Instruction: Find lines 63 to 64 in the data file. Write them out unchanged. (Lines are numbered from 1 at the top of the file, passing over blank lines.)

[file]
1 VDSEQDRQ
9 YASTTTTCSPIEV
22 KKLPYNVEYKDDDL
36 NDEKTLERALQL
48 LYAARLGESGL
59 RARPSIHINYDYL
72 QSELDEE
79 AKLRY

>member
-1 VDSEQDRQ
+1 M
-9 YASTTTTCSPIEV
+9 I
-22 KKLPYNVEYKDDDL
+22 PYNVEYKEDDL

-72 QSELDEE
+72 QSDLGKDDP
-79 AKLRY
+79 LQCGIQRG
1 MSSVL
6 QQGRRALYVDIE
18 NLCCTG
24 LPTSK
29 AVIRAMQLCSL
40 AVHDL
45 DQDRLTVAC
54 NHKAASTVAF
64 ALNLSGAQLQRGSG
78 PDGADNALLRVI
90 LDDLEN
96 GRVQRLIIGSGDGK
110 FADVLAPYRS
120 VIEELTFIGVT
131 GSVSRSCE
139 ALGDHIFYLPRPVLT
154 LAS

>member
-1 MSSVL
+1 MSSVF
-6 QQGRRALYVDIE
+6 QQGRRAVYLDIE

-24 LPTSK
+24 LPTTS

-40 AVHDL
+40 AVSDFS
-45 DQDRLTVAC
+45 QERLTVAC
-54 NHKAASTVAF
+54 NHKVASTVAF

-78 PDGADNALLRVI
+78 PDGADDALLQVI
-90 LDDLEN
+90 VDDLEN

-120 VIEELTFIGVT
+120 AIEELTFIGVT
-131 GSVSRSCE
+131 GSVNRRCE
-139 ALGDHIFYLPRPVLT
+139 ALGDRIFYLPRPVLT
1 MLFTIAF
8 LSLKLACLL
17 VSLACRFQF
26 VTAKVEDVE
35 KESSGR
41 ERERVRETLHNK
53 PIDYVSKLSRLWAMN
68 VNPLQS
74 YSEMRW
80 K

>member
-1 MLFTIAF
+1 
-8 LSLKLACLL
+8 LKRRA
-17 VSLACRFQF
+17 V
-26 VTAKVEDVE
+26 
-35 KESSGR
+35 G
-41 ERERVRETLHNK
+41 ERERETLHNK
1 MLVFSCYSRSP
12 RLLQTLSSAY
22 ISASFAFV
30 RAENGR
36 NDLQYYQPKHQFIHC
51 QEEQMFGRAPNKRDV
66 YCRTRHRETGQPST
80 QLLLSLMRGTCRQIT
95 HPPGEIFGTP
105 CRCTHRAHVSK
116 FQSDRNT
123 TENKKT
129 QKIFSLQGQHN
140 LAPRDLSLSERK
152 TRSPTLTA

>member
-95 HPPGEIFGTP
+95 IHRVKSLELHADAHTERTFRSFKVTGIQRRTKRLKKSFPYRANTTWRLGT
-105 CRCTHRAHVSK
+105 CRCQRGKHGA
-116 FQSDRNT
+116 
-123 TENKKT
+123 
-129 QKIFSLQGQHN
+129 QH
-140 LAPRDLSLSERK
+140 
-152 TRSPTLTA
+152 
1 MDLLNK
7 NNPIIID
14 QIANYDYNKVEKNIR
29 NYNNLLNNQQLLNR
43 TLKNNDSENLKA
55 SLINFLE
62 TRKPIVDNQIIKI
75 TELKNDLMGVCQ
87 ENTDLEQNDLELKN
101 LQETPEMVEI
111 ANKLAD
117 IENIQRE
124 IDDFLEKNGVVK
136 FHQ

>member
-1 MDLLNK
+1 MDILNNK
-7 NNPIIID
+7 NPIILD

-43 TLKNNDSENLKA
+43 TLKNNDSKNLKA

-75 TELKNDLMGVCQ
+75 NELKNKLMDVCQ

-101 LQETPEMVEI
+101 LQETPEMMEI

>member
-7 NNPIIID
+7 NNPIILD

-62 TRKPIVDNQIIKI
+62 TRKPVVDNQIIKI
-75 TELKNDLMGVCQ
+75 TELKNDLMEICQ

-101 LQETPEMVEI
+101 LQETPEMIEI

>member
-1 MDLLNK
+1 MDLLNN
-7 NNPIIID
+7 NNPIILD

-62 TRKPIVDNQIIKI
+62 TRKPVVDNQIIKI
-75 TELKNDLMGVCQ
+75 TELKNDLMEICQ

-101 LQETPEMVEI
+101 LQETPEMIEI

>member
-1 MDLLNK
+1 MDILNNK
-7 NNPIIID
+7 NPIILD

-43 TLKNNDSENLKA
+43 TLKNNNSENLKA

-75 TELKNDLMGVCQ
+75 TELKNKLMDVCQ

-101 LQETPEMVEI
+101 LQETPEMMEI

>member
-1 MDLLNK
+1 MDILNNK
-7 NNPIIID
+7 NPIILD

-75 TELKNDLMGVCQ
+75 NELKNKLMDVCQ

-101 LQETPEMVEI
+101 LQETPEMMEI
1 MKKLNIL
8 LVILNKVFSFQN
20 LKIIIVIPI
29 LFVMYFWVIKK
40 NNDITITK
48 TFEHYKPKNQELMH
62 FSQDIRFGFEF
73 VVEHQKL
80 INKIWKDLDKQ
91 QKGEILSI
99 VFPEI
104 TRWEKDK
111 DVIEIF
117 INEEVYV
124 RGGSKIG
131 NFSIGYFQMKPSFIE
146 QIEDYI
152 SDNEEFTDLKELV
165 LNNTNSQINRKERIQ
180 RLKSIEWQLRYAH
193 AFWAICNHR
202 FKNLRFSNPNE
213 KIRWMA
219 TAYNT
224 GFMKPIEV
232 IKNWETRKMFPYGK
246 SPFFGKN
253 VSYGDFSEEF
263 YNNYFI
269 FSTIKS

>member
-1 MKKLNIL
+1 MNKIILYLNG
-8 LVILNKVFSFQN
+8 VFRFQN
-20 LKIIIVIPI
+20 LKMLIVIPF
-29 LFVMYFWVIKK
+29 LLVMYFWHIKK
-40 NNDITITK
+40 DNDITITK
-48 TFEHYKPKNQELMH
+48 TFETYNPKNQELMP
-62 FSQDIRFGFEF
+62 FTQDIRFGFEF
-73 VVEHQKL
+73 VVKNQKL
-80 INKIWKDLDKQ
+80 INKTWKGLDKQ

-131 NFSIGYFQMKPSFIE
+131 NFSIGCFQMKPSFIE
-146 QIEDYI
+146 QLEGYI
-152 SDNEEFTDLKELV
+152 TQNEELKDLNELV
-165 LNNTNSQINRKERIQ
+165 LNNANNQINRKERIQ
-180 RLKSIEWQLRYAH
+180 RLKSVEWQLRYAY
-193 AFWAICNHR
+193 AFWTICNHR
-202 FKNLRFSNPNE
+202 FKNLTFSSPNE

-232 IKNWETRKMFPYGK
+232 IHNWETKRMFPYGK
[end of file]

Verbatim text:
26 VTAKVEDVE
35 KESSGR